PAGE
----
Dragging this museum into the 20th century, what's my job title?
October 4, 2006 9:43 AM   Subscribe

Name-my-job-filter: I volunteer at my town's historical society and now I do everything except the financial parts. They recently realized that I'm not going away and asked me to come up with a job title. I'm also trying to get hired by someone who will pay me to do this...

At the last monthly meeting, the 'executive board' told me to come up with a job title, since I'd been coming to those for the last four months and I'd been showing up to work at least once weekly for a year. At the same meeting I managed to wrangle conference money from them and so I'm going to need a title that works among museum professionals as well.

So far, my responsibilities have included, besides cleaning, being the person who can climb ladders, and being stuck on the damn parade float:
Setting up the computer.
Setting up the PastPerfect database.
Renumbering the entire collection (in progress.)
Entering the collection into the new database (this is way more complicated than it sounds)
Assessing the collection for damage/whether we should keep it.
Creating a new set of protocols for what should be accepted into the collection.
Creating new paperwork for donators, based off other museums' forms.
Strongly suggesting appropriate ways to conserve particular objects in the collection.
(Re)designing exhibits, using only the inkjet printer and any scrap I find in the storage shed.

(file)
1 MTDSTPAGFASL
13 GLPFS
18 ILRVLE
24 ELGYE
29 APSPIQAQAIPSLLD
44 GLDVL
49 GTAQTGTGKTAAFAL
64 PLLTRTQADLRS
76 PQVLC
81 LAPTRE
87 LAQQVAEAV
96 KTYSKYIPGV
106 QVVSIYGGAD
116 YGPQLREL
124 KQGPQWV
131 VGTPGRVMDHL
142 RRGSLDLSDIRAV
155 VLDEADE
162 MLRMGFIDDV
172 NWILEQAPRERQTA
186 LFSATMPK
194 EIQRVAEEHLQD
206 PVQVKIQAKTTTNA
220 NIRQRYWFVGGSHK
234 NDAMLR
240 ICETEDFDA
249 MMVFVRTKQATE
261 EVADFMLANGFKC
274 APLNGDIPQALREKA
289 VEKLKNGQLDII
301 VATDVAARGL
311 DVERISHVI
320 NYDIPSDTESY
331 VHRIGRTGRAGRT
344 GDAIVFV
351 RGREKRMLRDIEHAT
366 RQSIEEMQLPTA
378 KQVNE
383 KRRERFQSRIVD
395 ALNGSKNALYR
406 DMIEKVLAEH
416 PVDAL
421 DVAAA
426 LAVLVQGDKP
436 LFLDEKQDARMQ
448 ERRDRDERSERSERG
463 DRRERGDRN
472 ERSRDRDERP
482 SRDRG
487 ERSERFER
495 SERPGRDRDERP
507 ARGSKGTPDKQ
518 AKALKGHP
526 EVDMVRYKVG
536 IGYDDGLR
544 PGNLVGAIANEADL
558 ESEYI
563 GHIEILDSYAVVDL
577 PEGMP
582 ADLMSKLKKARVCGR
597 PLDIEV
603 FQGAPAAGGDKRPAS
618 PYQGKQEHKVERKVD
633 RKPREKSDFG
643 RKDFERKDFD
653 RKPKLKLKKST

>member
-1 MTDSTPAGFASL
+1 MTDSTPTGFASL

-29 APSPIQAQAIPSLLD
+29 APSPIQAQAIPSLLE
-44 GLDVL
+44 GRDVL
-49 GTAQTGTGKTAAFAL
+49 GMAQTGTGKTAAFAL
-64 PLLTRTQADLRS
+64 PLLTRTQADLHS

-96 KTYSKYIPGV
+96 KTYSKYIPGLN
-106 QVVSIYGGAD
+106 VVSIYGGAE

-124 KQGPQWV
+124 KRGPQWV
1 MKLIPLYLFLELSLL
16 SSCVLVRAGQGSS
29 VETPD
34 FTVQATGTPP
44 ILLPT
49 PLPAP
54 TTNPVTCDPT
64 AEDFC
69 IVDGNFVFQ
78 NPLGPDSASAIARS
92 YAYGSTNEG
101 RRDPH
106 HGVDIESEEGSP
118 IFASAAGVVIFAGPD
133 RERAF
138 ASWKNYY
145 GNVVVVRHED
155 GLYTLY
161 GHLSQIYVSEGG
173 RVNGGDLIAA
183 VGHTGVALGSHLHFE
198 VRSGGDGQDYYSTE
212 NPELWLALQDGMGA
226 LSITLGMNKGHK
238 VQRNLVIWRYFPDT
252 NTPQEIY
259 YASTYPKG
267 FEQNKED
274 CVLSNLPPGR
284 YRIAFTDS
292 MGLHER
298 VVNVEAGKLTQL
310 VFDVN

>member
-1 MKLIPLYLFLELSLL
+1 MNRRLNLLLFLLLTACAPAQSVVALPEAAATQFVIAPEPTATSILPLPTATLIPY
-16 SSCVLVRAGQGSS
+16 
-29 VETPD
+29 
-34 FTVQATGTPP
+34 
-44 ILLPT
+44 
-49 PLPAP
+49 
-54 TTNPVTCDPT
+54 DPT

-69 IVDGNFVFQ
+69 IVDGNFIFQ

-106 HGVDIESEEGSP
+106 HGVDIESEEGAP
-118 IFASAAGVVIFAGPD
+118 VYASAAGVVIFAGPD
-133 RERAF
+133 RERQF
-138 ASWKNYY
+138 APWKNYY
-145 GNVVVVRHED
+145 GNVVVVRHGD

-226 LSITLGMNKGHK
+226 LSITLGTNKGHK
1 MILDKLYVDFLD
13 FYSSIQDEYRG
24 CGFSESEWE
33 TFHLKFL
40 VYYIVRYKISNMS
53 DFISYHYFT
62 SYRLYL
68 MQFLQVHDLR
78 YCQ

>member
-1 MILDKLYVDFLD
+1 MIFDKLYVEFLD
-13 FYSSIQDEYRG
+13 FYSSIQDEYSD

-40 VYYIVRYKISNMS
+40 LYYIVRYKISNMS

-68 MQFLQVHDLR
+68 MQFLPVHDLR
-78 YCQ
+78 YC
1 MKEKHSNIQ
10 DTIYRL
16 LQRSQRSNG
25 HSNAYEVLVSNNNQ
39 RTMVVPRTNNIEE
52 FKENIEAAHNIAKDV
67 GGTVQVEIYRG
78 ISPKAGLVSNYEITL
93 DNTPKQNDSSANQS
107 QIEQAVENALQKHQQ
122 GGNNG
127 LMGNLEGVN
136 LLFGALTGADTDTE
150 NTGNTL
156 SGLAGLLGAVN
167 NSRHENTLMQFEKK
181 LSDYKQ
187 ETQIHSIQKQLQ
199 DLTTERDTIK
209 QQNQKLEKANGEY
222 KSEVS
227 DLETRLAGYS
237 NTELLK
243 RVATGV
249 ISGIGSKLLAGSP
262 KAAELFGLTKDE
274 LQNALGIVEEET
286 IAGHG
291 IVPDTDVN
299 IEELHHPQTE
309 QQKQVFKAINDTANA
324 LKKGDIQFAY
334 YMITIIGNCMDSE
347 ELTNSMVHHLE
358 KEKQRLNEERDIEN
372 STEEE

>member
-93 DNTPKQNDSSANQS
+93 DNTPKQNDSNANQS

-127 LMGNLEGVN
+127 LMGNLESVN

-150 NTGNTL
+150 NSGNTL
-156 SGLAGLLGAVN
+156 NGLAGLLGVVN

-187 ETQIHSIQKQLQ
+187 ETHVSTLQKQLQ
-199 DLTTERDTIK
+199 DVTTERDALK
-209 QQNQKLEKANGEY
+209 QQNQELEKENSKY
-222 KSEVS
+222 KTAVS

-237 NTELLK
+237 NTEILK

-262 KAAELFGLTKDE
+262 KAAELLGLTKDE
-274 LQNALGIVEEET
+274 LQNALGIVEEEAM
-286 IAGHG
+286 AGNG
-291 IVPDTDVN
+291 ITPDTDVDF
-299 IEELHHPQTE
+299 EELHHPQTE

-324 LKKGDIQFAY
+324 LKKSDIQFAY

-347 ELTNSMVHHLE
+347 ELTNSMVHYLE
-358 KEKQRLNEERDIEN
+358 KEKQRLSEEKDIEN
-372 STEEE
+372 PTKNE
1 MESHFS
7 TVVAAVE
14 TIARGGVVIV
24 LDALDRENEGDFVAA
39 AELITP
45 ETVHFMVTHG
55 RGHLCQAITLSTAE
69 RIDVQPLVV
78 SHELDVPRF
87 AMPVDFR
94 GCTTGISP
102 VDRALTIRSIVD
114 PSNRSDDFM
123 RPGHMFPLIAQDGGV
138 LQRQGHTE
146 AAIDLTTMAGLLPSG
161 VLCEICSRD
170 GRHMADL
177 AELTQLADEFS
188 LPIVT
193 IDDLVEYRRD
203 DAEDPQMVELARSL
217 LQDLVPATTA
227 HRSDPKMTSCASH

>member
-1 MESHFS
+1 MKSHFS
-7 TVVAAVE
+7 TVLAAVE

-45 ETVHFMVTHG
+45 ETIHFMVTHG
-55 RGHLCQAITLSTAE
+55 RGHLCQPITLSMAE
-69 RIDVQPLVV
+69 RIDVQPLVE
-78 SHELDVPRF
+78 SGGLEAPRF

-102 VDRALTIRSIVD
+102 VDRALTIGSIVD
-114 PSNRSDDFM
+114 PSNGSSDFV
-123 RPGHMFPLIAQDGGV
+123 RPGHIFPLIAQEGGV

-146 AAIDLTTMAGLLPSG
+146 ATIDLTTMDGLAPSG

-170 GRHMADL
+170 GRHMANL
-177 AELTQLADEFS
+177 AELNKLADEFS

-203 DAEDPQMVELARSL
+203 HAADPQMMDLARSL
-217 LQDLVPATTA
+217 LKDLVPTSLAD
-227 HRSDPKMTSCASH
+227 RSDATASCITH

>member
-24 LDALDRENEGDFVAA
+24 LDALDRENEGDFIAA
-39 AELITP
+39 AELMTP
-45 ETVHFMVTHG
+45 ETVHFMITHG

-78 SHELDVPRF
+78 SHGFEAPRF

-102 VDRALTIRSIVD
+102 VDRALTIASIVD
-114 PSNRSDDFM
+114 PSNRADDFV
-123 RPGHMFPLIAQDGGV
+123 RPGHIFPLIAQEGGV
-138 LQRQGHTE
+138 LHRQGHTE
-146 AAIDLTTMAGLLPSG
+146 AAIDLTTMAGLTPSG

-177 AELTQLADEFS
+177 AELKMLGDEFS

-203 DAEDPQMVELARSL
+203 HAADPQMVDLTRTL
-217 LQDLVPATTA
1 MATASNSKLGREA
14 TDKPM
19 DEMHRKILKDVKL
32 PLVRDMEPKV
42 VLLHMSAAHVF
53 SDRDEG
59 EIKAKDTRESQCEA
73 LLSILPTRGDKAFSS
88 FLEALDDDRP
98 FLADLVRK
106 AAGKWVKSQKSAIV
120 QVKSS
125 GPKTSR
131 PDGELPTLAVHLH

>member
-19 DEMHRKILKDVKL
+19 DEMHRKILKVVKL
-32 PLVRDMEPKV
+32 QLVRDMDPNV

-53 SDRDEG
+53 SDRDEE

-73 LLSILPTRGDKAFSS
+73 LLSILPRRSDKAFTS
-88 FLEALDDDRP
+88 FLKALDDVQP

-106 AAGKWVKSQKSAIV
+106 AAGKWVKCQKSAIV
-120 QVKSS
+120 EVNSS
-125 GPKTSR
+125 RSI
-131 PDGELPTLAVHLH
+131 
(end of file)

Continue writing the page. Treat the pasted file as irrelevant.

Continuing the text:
Giving a public talk/presentation (this was last minute and yesterday they told me they want me to repeat it...on my own dime...at area nursing homes.)

The only thing I'm not actually working with is the financial side; we have a slew of accountants who are long-time volunteers who do that stuff.

I'm finishing my MA in historical archaeology, but I don't have the kind of professional certification or training that museum professionals do, yet.

I don't have any friends in this field yet (that's what the conference is for), so I don't know what to call myself without making it sound like I'm in charge. Thanks in advance.
posted by cobaltnine to Work & Money (11 answers total) 1 user marked this as a favorite
You are an Executive Director. It is a title for the chief employee/volunteer (i.e. non-Board member) of a non-profit.
posted by Rock Steady at 9:49 AM on October 4, 2006

Our local place has someone called "Collections Manager.
posted by saffry at 9:50 AM on October 4, 2006

Mmm hmm, I like executive director... you are also kind of a curator too.
posted by Mister_A at 10:03 AM on October 4, 2006

I'm not a museum person, but my first thought on seeing your responsibilities was curator.
posted by COD at 10:04 AM on October 4, 2006

posted by delladlux at 10:04 AM on October 4, 2006

Development Specialist 1

There's always room for improvement....
posted by JJ86 at 10:19 AM on October 4, 2006

Here's a quick breakdown of the usual museum organizing structure - I've been working in museums for about 15 years now.

1. The Director/Executive Director is the boss of the whole place.